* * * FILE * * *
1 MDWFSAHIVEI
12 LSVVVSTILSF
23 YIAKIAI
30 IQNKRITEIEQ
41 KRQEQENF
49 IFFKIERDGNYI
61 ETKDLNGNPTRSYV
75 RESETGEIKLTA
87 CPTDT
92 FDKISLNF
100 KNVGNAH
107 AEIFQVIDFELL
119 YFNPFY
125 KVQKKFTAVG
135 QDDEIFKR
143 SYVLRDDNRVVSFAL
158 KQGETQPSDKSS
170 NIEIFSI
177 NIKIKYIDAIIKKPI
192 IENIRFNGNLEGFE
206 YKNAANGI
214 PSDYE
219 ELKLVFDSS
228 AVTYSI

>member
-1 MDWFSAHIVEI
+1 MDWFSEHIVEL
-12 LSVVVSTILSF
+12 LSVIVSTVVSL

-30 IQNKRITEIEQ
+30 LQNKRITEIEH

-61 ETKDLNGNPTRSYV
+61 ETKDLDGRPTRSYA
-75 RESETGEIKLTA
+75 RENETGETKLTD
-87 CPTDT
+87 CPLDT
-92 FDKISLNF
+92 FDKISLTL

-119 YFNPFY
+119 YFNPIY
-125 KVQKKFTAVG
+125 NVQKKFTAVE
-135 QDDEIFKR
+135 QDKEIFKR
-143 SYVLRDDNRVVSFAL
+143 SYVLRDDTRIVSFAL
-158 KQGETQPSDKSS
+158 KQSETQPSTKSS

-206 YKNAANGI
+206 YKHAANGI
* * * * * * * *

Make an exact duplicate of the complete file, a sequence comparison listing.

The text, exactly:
1 MDWFSAHIVEI
12 LSVVVSTILSF
23 YIAKIAI
30 IQNKRITEIEQ
41 KRQEQENF
49 IFFKIERDGNYI
61 ETKDLNGNPTRSYV
75 RESETGEIKLTA
87 CPTDT
92 FDKISLNF
100 KNVGNAH
107 AEIFQVIDFELL
119 YFNPFY
125 KVQKKFTAVG
135 QDDEIFKR
143 SYVLRDDNRVVSFAL
158 KQGETQPSDKSS
170 NIEIFSI
177 NIKIKYIDAIIKKPI
192 IENIRFNGNLEGFE
206 YKNAANGI
214 PSDYE
219 ELKLVFDSS
228 AVTYSI

>member
-1 MDWFSAHIVEI
+1 MDWFSEHIVEL
-12 LSVVVSTILSF
+12 LSVIVSTVVSL

-30 IQNKRITEIEQ
+30 LQNKRITEIEH

-61 ETKDLNGNPTRSYV
+61 ETKDLDGRPTRSYA
-75 RESETGEIKLTA
+75 RENETGETKLTD
-87 CPTDT
+87 CPLDT
-92 FDKISLNF
+92 FDKISLTL

-119 YFNPFY
+119 YFNPIY
-125 KVQKKFTAVG
+125 NVQKKFTAVE
-135 QDDEIFKR
+135 QDKEIFKR
-143 SYVLRDDNRVVSFAL
+143 SYVLRDDTRIVSFAL
-158 KQGETQPSDKSS
+158 KQSETQPSTKSS

-206 YKNAANGI
+206 YKHAANGI